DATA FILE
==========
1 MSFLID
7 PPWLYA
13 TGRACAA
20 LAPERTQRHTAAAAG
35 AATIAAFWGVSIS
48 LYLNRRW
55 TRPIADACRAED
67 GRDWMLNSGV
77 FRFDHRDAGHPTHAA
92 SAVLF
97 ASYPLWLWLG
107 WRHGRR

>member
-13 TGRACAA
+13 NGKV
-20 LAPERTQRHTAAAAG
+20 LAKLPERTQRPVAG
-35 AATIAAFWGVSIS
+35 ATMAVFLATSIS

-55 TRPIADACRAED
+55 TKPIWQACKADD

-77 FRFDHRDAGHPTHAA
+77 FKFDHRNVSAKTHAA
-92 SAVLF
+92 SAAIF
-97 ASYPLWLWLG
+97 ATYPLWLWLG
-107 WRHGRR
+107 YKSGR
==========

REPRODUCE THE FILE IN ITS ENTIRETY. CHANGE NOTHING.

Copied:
1 MSFLID
7 PPWLYA
13 TGRACAA
20 LAPERTQRHTAAAAG
35 AATIAAFWGVSIS
48 LYLNRRW
55 TRPIADACRAED
67 GRDWMLNSGV
77 FRFDHRDAGHPTHAA
92 SAVLF
97 ASYPLWLWLG
107 WRHGRR

>member
-13 TGRACAA
+13 NGKV
-20 LAPERTQRHTAAAAG
+20 LAKLPERTQRPVAG
-35 AATIAAFWGVSIS
+35 ATMAVFLATSIS

-55 TRPIADACRAED
+55 TKPIWQACKADD

-77 FRFDHRDAGHPTHAA
+77 FKFDHRNVSAKTHAA
-92 SAVLF
+92 SAAIF
-97 ASYPLWLWLG
+97 ATYPLWLWLG
-107 WRHGRR
+107 YKSGR